Izzy Award to be Shared by Inside Climate News and Chicago Journalists Jamie Kalven and Brandon Smith; Amy Goodman Named to I.F. Stone Hall of Fame
ITHACA, NY—In a year rich with exceptional journalism from non-corporate outlets, the Park Center for Independent Media (PCIM) at Ithaca College has announced the winners of the eighth annual Izzy Award. The honor will be shared by Inside Climate News for its series “Exxon: The Road Not Taken,” and independent journalists Jamie Kalven and Brandon Smith for exposing the Chicago police cover-up of the killing of 17-year-old Laquan McDonald.
Simultaneously, the center will induct Democracy Now! host and executive producer Amy Goodman into its I.F. Stone Hall of Fame.
The Izzy Award, presented for outstanding achievement in independent media, is named in honor of the late I.F. “Izzy” Stone, the dissident journalist who launched I.F. Stone’s Weekly in 1953 and challenged McCarthyism, the Vietnam War, racial injustice and government deceit.
Selection to the I.F. Stone Hall of Fame is an occasional honor reserved for those who have already won the annual Izzy Award and who continue to produce journalism that would earn them the award again and again.
The award ceremony and hall of fame induction will be held in Ithaca in the spring; details to be announced.
Inside Climate News (ICN)
A nonprofit news organization covering climate change, energy and the environment, ICN published the explosive series “Exxon: The Road Not Taken.” It exposed how in the 1970s and 1980s, long before the public knew about global warming, Exxon itself had conducted cutting-edge scientific research on “the greenhouse effect.” Exxon’s pioneering research on fossil fuels and CO2 stands in stark contrast to the anti-scientific denialism that Exxon supported and funded in the ensuing decades. The story was unearthed by ICN journalists Neela Banerjee, John H. Cushman Jr., David Hasemyer and Lisa Song through company documents and interviews with former employees.
“ICN’s exposé reflects independent media at its best — a team of journalists digging deeper into a crucial global issue, unconstrained by corporate sponsorship or deadline pressures,” said the Izzy Award judges.
The series — supplemented by reporting in the L.A. Times — sparked further news coverage, nationwide activism (including the Twitter hashtag #ExxonKnew) and official inquiries into whether Exxon broke the law. Democracy Now! interviewed ICN’s Banerjee and a former Exxon scientist about the series.
Jamie Kalven and Brandon Smith
Working separately, these two independent journalists relentlessly challenged the official fiction about the killing of Laquan McDonald by Chicago police in October 2014. Kalven, director of the journalistic Invisible Institute production company on Chicago’s South Side, and freelancer Smith spent months pursuing sources, witnesses and the documentary evidence that ultimately ended the cover-up.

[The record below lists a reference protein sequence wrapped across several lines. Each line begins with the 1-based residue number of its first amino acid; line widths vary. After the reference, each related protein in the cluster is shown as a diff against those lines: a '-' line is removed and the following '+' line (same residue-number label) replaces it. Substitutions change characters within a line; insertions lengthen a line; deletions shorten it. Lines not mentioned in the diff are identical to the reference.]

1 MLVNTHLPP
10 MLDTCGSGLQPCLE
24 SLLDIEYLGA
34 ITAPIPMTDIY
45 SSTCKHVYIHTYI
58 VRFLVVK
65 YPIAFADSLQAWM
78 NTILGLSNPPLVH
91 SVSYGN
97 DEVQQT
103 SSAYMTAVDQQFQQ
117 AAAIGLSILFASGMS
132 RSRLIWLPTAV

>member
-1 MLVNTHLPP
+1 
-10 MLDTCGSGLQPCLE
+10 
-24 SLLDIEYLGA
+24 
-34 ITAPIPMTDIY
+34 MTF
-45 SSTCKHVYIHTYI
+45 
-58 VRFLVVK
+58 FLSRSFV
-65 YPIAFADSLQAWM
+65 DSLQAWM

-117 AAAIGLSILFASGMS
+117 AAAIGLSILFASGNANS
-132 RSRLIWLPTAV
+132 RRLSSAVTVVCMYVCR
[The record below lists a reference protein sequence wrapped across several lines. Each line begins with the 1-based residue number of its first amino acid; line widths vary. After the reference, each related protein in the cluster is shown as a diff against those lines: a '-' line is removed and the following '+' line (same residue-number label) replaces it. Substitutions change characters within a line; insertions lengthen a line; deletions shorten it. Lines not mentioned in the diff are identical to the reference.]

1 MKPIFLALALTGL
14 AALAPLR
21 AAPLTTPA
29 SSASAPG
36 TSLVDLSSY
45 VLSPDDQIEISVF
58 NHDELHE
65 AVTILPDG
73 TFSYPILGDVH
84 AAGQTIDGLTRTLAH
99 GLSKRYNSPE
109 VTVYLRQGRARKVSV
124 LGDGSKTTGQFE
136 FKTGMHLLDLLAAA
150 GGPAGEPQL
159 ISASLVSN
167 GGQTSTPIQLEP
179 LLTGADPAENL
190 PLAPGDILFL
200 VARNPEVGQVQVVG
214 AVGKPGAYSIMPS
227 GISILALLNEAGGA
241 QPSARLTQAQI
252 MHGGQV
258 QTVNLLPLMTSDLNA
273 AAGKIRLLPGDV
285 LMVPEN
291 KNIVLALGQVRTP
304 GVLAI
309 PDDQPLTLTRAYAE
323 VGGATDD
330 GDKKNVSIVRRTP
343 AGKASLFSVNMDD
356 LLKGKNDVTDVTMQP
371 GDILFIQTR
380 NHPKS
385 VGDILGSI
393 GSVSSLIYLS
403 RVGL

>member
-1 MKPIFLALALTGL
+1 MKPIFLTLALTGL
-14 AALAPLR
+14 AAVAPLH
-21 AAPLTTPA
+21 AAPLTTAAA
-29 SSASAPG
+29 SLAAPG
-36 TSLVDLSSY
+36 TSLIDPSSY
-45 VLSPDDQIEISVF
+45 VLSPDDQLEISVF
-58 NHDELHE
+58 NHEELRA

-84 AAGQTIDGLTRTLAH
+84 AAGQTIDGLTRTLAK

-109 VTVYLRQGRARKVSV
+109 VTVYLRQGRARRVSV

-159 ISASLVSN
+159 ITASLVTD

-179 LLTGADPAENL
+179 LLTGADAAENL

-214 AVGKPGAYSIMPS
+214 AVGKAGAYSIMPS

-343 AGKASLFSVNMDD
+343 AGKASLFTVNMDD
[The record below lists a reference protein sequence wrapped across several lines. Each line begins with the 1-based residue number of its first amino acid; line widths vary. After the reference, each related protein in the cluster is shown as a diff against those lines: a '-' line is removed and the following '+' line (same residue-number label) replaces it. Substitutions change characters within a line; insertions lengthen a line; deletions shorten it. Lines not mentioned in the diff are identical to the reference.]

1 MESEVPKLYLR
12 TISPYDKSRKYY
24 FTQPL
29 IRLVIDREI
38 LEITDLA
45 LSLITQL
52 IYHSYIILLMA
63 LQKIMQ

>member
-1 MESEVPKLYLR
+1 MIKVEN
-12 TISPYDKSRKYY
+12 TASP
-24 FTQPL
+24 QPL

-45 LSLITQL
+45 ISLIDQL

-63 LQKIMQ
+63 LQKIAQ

In February 2015, after having earlier urged the city to “release all video footage of the incident,” Kalven meticulously analyzed the autopsy report on the teenager, which he’d obtained through a Freedom of Information Act request. Kalven was also interviewed by Democracy Now!
In August, when major news outlets had given up, Smith sued the Chicago Police Department over its refusal to release the police dash-cam video of the shooting, and wrote about it. In November, a judge ruled in Smith’s favor; after the video’s release led to murder charges against the police officer, Smith was barred from the mayor’s news conference that his suit had precipitated.
“The perseverance of Kalven and Smith in the face of official stonewalling, which is a hallmark of independent media, would make I.F. Stone proud,” said the Izzy judges. At 29, Smith is the youngest journalist to earn an Izzy Award.
Hall of Fame Inductee Amy Goodman
“Amy Goodman’s tenacious reporting day after day and year after year has made her one of the premier journalists of our era,” said Jeff Cohen, PCIM director and Izzy Award judge. “As the inspirational leader of Democracy Now! — now celebrating its 20th year — she is also peerless in showcasing the topnotch journalism of others.” Goodman shared the first Izzy Award in 2009 with Glenn Greenwald.
The largest public media collaboration in the United States, Democracy Now! is a daily global news program that presents in-depth coverage of such critical issues as the poisoning of Flint’s water, police brutality, the Black Lives Matter movement, Syria’s wars and climate change, including on-the-scene coverage of the Paris COP21 summit.
“Amy Goodman gets to these major issues and movements before the mainstream media, and stays with them long after the big outlets lose interest,” commented the judges.
Joining Cohen as the Izzy Award judges for all eight years are Linda Jue, executive director and editor of the San Francisco-based G.W. Williams Center for Independent Journalism, and University of Illinois communications professor and author Robert W. McChesney.
Other previous winners of the Izzy Award are Naomi Klein, David Sirota, John Carlos Frey, Nick Turse, Mother Jones, Sharif Abdel Kouddous, Center for Media and Democracy/“ALEC Exposed,” Robert Scheer, and City Limits. Amy Goodman joins prior I.F. Stone Hall of Fame inductees Glenn Greenwald and Jeremy Scahill.
Based in the Roy H. Park School of Communications at Ithaca College, the Park Center for Independent Media was launched in 2008 as a national center for the study of media outlets that create and distribute content outside traditional corporate systems. For more information, visit www.ithaca.edu/indy/izzy or contact Jeff Cohen at email@example.com.